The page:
Feel like munching on a giant waterbug? How about nibbling
a juicy grub or a crispy grasshopper fried up with zesty spices?
Hey, don't knock it until
you try it, says Bill White, an Agricultural Research Service
After a meeting earlier
this year in the Thai city of Khon Kaen, Dr. White had a chance to sample some
of these multi-legged snacks for lunch and at a banquet
Science For Kids decided to get the scoop on this matter, and spoke with
Dr. White by telephone at his office in Houma, Louisiana. There, Dr. White
normally only studies insects, seeking ways to stop those with a destructive
sweet-tooth for sugarcane crops. These pests include the larval offspring of
this moth, an adult sugarcane borer.
while in Thailand this past winter, he was introduced to
an important staple food of the Thai people in that region: mealworms,
grasshoppers, longicorn larvae, waterbugs and even
scorpions--all roasted, fried, or spiced to
taste (click above for map and scorpion photo).
"We ate a lot of
insects," Dr. White recalls of that day. Most of the visiting entomologists in
his group weren't native Thai, he says. But that sure didn't stop them from
sampling various dishes of rice topped with a seasoned insect of
"Some members in
our group were nibblers," he says of the more cautious. Others had a heartier
appetite, particularly an entomologist from France, where food preparation is
practically considered art.
Yeah, but what's it
like to chomp down on a mealworm?
Crispy, according to Dr.
White: "The mealyworms were roasted."
OK. How about those
longicorn larvae (pictured here)? --Taste like chicken?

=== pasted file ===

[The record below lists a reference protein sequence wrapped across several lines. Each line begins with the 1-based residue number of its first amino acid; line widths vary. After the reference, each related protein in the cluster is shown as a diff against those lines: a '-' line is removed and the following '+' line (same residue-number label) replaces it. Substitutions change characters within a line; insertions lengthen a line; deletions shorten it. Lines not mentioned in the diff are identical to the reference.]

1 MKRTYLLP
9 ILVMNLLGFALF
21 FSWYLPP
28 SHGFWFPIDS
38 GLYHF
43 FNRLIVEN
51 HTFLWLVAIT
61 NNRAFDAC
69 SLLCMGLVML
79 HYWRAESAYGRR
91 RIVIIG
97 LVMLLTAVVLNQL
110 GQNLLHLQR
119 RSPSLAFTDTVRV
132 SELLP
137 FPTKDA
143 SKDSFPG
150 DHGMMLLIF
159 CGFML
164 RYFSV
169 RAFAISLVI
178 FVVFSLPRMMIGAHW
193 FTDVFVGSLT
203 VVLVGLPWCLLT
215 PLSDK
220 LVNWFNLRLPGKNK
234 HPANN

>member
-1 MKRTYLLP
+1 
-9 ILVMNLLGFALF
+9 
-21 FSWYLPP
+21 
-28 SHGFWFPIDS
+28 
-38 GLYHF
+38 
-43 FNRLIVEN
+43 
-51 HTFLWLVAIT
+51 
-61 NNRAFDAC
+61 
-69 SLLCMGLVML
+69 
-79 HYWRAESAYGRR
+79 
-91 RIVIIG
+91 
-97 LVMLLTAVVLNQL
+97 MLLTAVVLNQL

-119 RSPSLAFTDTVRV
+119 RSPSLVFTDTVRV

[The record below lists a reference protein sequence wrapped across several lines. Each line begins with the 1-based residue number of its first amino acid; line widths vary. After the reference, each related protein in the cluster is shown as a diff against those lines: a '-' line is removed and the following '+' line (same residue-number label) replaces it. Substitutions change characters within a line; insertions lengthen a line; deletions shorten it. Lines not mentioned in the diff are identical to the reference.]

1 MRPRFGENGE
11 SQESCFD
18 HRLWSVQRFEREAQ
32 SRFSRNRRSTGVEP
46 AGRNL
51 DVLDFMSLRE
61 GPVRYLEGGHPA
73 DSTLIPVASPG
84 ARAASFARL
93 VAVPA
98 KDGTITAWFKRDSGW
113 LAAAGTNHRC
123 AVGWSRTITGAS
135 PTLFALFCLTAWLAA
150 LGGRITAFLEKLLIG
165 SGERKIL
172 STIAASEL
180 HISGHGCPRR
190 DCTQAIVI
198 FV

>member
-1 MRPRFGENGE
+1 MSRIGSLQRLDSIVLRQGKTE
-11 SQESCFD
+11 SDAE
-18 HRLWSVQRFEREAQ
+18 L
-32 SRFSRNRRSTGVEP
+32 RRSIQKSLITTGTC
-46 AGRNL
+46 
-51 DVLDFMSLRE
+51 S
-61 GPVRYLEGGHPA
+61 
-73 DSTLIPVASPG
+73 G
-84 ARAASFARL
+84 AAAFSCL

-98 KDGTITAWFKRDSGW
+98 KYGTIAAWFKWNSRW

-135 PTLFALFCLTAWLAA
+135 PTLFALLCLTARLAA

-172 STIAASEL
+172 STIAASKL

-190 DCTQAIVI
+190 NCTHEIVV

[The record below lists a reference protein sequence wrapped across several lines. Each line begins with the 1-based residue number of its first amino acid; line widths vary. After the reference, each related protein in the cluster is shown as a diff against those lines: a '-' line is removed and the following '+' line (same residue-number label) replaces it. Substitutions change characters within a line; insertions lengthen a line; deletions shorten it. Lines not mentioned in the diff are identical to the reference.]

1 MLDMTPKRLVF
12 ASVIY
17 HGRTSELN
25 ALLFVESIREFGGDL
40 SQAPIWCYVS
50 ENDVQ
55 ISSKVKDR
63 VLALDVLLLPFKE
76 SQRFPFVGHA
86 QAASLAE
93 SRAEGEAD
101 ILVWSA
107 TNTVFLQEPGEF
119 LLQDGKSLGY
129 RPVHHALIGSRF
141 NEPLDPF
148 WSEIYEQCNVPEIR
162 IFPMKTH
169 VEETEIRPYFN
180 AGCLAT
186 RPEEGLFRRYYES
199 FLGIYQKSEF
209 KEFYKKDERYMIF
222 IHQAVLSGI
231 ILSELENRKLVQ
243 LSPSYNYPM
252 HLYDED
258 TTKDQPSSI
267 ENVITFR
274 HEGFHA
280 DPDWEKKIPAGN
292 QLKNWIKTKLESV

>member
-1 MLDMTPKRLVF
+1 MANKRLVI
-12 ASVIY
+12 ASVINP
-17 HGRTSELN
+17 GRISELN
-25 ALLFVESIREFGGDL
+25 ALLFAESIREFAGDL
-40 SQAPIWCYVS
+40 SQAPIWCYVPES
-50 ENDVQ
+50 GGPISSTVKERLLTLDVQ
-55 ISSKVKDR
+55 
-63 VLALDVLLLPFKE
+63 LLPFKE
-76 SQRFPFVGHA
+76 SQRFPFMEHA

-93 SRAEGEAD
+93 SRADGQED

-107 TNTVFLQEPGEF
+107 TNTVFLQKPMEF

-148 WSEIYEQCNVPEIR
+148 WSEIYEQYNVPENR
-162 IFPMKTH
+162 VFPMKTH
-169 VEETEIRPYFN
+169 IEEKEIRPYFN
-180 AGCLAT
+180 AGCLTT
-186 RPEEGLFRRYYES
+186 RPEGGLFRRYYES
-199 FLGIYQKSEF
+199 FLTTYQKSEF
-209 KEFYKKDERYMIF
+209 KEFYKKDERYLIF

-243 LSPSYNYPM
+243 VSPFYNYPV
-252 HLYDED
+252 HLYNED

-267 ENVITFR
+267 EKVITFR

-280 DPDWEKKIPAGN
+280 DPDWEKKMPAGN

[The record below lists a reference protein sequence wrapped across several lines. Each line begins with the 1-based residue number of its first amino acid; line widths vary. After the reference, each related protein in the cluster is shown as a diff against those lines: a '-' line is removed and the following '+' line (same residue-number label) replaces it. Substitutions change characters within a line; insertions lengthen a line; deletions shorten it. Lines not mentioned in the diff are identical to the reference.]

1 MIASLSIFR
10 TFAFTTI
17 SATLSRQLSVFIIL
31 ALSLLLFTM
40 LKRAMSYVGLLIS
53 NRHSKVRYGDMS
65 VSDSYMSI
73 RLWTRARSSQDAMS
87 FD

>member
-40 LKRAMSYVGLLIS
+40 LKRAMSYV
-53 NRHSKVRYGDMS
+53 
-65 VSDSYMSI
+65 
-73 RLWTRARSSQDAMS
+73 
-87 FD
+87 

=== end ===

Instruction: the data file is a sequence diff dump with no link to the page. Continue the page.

Nope. "They had a pecan
flavor," he responds.
How do you eat a
cooked, giant waterbug, and how big are these anyway?
"They're about three
inches long, and can be eaten like an oyster," Dr. White says. "You have to
pull the back legs off," he adds.
Well, some people might say the same of cracking open a steamed
crab, prying apart a lobster tail, peeling shrimp, or sucking juices from a
boiled crawfish head, for that matter.
It's all a matter of
perspective. Of the insects he sampled, Dr. White said he only "had a
problem' with the bigger, gooey ones, the bigger larvae."
Believe it or
not, eating insects was one of the highlights of Dr. White's trip to
"As entomologists, our
entomological prowess was challenged. In a way, it was a rite of passage," he
jokes. "We were also amazed at the ready supply of insects and other unusual
things--by Western standards-- available to eat in their markets."
Most important, he
says, was the chance to experience another country's culture, and come away
with a greater appreciation for it and the people.
Jan Suszkiw, Agricultural Research Service,